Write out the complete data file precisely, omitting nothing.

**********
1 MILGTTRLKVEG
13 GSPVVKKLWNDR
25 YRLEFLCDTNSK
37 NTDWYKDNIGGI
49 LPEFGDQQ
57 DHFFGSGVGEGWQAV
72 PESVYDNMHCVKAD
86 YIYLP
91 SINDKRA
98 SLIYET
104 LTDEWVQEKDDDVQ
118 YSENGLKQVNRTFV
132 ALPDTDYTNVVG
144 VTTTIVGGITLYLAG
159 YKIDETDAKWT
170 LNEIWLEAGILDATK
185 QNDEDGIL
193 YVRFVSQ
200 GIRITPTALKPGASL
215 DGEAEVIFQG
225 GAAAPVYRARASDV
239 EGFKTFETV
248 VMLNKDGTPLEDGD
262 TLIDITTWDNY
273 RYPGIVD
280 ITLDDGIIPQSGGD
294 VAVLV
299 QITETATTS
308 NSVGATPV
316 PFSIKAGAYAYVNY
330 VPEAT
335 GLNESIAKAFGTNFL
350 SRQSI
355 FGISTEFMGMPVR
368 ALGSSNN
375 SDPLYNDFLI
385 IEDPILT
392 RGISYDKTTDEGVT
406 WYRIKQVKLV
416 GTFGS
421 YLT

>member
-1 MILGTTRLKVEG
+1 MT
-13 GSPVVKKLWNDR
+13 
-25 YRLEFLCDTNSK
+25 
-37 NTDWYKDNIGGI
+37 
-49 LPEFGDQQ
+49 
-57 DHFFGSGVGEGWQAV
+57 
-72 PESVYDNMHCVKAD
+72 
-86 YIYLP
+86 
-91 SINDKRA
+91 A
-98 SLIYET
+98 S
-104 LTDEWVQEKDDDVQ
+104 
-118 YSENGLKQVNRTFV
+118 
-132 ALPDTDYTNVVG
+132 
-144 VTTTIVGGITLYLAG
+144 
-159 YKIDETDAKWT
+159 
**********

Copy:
1 MILGTTRLKVEG
13 GSPVVKKLWNDR
25 YRLEFLCDTNSK
37 NTDWYKDNIGGI
49 LPEFGDQQ
57 DHFFGSGVGEGWQAV
72 PESVYDNMHCVKAD
86 YIYLP
91 SINDKRA
98 SLIYET
104 LTDEWVQEKDDDVQ
118 YSENGLKQVNRTFV
132 ALPDTDYTNVVG
144 VTTTIVGGITLYLAG
159 YKIDETDAKWT
170 LNEIWLEAGILDATK
185 QNDEDGIL
193 YVRFVSQ
200 GIRITPTALKPGASL
215 DGEAEVIFQG
225 GAAAPVYRARASDV
239 EGFKTFETV
248 VMLNKDGTPLEDGD
262 TLIDITTWDNY
273 RYPGIVD
280 ITLDDGIIPQSGGD
294 VAVLV
299 QITETATTS
308 NSVGATPV
316 PFSIKAGAYAYVNY
330 VPEAT
335 GLNESIAKAFGTNFL
350 SRQSI
355 FGISTEFMGMPVR
368 ALGSSNN
375 SDPLYNDFLI
385 IEDPILT
392 RGISYDKTTDEGVT
406 WYRIKQVKLV
416 GTFGS
421 YLT

>member
-1 MILGTTRLKVEG
+1 MT
-13 GSPVVKKLWNDR
+13 
-25 YRLEFLCDTNSK
+25 
-37 NTDWYKDNIGGI
+37 
-49 LPEFGDQQ
+49 
-57 DHFFGSGVGEGWQAV
+57 
-72 PESVYDNMHCVKAD
+72 
-86 YIYLP
+86 
-91 SINDKRA
+91 A
-98 SLIYET
+98 S
-104 LTDEWVQEKDDDVQ
+104 
-118 YSENGLKQVNRTFV
+118 
-132 ALPDTDYTNVVG
+132 
-144 VTTTIVGGITLYLAG
+144 
-159 YKIDETDAKWT
+159 